Overall, 28.0% of respondents reported having a mental health condition, with the prevalence varying across subgroups. Investigators pointed out women cardiologists were more likely to report having a mental health condition (33.7% vs 26.3%; P <.001), a major psychiatric disorder (4.1% vs 2.1%), or other psychiatric disorder (10.8% vs 8.0%). Investigators also highlighted those with 5-10 years of practice post-training were more likely to report having a mental health condition than their counterparts with 20 years of experience or more (31.9% vs 22.6%; P <.001).

When assessing the influence of race and ethnicity, results suggest Hispanic cardiologists (35.3%) were more likely to report mental health conditions than their White (27.8%), non-Hispanic Black (26.3%), or Asian (21.6%) counterparts (P <.001). Investigators pointed out 71% of Hispanic cardiologists were from South America or Central America.

Investigators also called attention to the rate of cardiologists considering suicide, with 2.7% of those reporting a mental health condition reporting considering suicide in the past 12 months, 2.9% reporting considering suicide more than 12 months ago, and 0.4% reporting having attempted suicide. Further analysis of this group revealed women were more likely to consider suicide in the last 12 months (3.8% vs 2.3%) but were also more likely to seek (42.3% vs 31.1%) help compared with men (all P <.001).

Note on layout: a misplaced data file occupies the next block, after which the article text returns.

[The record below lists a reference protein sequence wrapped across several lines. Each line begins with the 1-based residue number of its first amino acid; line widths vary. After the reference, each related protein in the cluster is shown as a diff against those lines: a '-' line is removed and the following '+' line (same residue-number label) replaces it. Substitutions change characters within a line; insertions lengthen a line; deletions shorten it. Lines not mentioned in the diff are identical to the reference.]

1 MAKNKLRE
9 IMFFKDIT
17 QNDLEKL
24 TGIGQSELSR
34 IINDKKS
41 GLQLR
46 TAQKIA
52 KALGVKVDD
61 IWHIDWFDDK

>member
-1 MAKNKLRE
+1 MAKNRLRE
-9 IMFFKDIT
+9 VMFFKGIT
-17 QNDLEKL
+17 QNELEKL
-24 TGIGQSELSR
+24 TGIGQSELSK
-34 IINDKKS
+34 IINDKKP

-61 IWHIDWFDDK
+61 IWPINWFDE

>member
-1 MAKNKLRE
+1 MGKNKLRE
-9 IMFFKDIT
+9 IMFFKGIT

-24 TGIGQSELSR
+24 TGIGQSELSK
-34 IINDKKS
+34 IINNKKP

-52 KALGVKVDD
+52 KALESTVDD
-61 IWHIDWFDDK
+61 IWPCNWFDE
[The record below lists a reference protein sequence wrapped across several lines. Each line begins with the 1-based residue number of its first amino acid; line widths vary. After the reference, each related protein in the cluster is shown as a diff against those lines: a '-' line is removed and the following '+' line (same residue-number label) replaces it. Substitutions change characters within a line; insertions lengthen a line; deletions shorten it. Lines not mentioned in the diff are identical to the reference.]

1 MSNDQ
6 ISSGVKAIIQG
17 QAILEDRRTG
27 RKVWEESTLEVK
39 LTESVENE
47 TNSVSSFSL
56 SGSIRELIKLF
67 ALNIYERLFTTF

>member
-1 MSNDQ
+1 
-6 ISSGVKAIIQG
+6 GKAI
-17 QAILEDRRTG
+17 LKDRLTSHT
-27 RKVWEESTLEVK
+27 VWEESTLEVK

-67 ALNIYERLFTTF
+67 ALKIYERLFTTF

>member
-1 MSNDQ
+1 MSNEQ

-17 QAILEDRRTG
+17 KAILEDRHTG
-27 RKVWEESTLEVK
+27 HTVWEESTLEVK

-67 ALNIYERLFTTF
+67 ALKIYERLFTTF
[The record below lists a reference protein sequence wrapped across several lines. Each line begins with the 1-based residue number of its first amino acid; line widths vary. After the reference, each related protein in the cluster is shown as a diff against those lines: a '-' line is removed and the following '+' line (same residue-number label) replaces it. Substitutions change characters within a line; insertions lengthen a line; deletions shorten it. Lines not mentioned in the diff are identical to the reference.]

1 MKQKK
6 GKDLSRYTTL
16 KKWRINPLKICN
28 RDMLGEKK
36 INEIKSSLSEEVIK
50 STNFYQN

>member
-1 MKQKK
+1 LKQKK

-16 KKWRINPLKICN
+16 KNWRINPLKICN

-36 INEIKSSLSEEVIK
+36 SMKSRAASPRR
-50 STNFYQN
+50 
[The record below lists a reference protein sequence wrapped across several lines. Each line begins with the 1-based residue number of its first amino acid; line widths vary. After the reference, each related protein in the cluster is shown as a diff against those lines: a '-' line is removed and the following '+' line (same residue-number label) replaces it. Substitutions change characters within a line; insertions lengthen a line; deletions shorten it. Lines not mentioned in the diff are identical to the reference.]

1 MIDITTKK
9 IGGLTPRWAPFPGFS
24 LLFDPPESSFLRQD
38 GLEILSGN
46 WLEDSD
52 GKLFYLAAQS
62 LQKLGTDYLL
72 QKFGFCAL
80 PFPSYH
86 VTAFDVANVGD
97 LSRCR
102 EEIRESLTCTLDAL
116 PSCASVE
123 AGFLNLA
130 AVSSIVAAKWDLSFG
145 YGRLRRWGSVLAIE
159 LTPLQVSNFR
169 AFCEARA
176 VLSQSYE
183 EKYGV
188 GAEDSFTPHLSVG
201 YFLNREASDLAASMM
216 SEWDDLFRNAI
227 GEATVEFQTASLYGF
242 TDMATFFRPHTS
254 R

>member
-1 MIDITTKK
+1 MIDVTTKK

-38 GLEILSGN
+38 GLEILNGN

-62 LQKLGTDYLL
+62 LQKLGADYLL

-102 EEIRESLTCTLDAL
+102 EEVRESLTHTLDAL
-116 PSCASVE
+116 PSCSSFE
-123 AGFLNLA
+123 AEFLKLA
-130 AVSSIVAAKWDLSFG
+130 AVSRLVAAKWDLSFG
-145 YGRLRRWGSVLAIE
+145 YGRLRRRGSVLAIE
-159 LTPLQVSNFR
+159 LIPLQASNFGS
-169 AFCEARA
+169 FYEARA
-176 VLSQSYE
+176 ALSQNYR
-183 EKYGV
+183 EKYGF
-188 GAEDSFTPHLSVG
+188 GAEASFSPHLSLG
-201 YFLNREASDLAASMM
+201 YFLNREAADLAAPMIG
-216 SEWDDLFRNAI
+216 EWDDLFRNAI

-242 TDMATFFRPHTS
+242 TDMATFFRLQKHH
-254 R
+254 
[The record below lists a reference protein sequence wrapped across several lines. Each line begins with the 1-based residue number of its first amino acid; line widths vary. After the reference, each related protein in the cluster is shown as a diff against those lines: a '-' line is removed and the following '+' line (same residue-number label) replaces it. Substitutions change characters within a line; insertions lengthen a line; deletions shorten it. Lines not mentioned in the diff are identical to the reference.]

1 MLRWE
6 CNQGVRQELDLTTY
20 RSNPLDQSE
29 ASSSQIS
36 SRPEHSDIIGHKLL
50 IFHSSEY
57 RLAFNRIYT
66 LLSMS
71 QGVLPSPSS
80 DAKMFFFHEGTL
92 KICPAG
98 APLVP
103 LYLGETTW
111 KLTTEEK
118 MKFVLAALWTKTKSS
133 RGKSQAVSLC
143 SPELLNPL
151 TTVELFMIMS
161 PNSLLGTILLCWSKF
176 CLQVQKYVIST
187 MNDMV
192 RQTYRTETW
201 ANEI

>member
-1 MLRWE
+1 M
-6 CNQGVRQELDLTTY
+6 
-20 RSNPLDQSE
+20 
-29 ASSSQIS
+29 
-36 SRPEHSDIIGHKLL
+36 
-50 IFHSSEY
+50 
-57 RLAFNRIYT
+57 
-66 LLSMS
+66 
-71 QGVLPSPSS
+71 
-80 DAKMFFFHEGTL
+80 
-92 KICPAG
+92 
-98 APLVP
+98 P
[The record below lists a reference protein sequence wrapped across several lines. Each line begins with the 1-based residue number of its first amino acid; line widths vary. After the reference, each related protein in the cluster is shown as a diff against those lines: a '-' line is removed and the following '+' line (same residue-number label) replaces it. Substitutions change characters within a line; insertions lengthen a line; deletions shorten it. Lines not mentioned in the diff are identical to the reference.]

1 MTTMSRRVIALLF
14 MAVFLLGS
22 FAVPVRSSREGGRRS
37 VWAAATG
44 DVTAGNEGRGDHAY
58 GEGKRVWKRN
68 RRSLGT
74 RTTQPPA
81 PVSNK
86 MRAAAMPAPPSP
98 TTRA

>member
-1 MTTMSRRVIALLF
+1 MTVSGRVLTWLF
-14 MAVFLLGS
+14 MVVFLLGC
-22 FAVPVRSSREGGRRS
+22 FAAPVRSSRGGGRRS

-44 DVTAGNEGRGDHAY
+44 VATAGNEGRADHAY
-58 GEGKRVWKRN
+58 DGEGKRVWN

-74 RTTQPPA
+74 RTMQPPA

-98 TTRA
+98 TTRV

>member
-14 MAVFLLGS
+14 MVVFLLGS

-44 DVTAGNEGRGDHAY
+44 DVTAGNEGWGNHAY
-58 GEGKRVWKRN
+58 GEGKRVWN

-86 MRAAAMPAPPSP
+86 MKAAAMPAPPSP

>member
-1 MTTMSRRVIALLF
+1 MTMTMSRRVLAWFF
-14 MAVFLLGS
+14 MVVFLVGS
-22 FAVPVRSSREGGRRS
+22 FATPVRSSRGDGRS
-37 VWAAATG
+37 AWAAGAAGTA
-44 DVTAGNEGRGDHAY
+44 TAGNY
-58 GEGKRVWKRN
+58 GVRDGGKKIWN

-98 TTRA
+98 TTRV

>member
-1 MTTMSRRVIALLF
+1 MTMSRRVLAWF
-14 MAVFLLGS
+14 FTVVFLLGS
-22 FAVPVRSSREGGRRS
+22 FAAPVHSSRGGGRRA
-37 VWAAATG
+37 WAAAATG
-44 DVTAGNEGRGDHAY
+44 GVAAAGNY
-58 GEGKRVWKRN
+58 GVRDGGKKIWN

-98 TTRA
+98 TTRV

When assessing association between mental health conditions and professional life, results suggested 44% of respondents with a mental health condition reporting being dissatisfied with at least one aspect of their professional life. Analyses revealed experiencing emotional harassment (OR, 2.81 [95% CI, 2.46-3.20]), discrimination (OR, 1.85 [95% CI, 1.61-2.12]), being divorced(OR, 1.73 [95% CI, 1.27-2.36]), and being less than 55 years of age (OR, 1.43 [95% CI, 1.24-1.6]) were all considered positive predictors of mental health conditions.

In an editorial comment, Andrew Sauer, MD, a cardiologist at Saint Luke’s Mid America Heart Institute, paints a picture of the hurdles and struggles faced by early career as well as established cardiologists. Sauer describes the need for implementing interventions at multiple stages of the mental illness progression cycle and finishes by touching on what he interprets as a cause for hope.

“Pursuing a career in cardiology can be a masterclass in delayed gratification and quiet suppression of self-care. We commonly defer life timelines all in the spirit of commitment to patient-care excellence. And the intrinsic rewards of easing the suffering of our patients while experiencing the enrichment of the patient-doctor relationship cannot be understated,” Sauer opined. “But medicine is increasingly isolating for many. Burnout, psychological distress, overt mental illness, and suicidal ideation are legitimate threats to healthcare’s central aims.”

This study, “Prevalence and Professional Impact of Mental Health Conditions Among Cardiologists,” was published in the Journal of the American College of Cardiology.